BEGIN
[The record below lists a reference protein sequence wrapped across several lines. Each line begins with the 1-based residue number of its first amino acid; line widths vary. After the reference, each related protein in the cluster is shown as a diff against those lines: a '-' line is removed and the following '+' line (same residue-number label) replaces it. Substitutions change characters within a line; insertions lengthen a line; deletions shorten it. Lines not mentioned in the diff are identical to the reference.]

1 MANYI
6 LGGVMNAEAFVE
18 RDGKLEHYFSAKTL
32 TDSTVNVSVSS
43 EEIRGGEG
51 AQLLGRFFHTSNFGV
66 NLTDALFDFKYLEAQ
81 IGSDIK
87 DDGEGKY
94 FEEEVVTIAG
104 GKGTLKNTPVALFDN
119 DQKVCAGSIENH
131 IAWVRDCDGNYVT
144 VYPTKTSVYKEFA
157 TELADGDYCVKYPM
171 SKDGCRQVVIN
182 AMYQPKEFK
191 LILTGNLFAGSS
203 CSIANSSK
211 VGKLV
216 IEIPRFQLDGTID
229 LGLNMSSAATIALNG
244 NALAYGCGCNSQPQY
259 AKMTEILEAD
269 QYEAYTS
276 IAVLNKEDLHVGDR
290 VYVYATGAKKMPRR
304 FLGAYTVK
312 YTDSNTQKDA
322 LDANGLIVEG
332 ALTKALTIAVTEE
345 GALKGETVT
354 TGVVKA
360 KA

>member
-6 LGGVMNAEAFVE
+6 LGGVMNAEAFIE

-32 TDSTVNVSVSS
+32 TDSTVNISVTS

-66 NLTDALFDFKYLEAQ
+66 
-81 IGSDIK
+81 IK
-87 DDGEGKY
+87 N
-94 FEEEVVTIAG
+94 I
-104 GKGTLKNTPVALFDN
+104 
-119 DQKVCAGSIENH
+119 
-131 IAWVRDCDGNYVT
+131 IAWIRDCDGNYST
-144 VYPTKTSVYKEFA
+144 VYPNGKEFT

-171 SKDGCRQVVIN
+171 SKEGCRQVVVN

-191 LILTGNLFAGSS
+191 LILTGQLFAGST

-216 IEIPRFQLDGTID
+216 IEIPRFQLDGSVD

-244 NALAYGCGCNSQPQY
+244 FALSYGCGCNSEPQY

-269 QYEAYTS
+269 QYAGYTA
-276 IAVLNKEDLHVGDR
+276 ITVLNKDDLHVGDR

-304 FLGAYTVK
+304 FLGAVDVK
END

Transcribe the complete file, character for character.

[The record below lists a reference protein sequence wrapped across several lines. Each line begins with the 1-based residue number of its first amino acid; line widths vary. After the reference, each related protein in the cluster is shown as a diff against those lines: a '-' line is removed and the following '+' line (same residue-number label) replaces it. Substitutions change characters within a line; insertions lengthen a line; deletions shorten it. Lines not mentioned in the diff are identical to the reference.]

1 MANYI
6 LGGVMNAEAFVE
18 RDGKLEHYFSAKTL
32 TDSTVNVSVSS
43 EEIRGGEG
51 AQLLGRFFHTSNFGV
66 NLTDALFDFKYLEAQ
81 IGSDIK
87 DDGEGKY
94 FEEEVVTIAG
104 GKGTLKNTPVALFDN
119 DQKVCAGSIENH
131 IAWVRDCDGNYVT
144 VYPTKTSVYKEFA
157 TELADGDYCVKYPM
171 SKDGCRQVVIN
182 AMYQPKEFK
191 LILTGNLFAGSS
203 CSIANSSK
211 VGKLV
216 IEIPRFQLDGTID
229 LGLNMSSAATIALNG
244 NALAYGCGCNSQPQY
259 AKMTEILEAD
269 QYEAYTS
276 IAVLNKEDLHVGDR
290 VYVYATGAKKMPRR
304 FLGAYTVK
312 YTDSNTQKDA
322 LDANGLIVEG
332 ALTKALTIAVTEE
345 GALKGETVT
354 TGVVKA
360 KA

>member
-6 LGGVMNAEAFVE
+6 LGGVMNAEAFIE

-32 TDSTVNVSVSS
+32 TDSTVNISVTS

-66 NLTDALFDFKYLEAQ
+66 
-81 IGSDIK
+81 IK
-87 DDGEGKY
+87 N
-94 FEEEVVTIAG
+94 I
-104 GKGTLKNTPVALFDN
+104 
-119 DQKVCAGSIENH
+119 
-131 IAWVRDCDGNYVT
+131 IAWIRDCDGNYST
-144 VYPTKTSVYKEFA
+144 VYPNGKEFT

-171 SKDGCRQVVIN
+171 SKEGCRQVVVN

-191 LILTGNLFAGSS
+191 LILTGQLFAGST

-216 IEIPRFQLDGTID
+216 IEIPRFQLDGSVD

-244 NALAYGCGCNSQPQY
+244 FALSYGCGCNSEPQY

-269 QYEAYTS
+269 QYAGYTA
-276 IAVLNKEDLHVGDR
+276 ITVLNKDDLHVGDR

-304 FLGAYTVK
+304 FLGAVDVK